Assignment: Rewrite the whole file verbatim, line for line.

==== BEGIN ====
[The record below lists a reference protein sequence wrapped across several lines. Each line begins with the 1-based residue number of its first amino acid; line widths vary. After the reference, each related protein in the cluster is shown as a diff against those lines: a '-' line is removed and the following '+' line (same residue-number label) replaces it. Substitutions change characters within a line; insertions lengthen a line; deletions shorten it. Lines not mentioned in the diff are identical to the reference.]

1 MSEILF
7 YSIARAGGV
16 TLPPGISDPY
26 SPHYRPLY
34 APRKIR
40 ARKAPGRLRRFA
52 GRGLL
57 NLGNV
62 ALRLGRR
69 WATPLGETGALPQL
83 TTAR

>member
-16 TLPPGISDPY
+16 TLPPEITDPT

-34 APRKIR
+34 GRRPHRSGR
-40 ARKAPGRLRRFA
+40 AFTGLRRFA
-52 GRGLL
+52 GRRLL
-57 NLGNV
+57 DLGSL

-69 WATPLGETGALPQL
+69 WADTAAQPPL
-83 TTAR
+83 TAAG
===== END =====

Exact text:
[The record below lists a reference protein sequence wrapped across several lines. Each line begins with the 1-based residue number of its first amino acid; line widths vary. After the reference, each related protein in the cluster is shown as a diff against those lines: a '-' line is removed and the following '+' line (same residue-number label) replaces it. Substitutions change characters within a line; insertions lengthen a line; deletions shorten it. Lines not mentioned in the diff are identical to the reference.]

1 MSEILF
7 YSIARAGGV
16 TLPPGISDPY
26 SPHYRPLY
34 APRKIR
40 ARKAPGRLRRFA
52 GRGLL
57 NLGNV
62 ALRLGRR
69 WATPLGETGALPQL
83 TTAR

>member
-16 TLPPGISDPY
+16 TLPPEITDPT

-34 APRKIR
+34 GRRPHRSGR
-40 ARKAPGRLRRFA
+40 AFTGLRRFA
-52 GRGLL
+52 GRRLL
-57 NLGNV
+57 DLGSL

-69 WATPLGETGALPQL
+69 WADTAAQPPL
-83 TTAR
+83 TAAG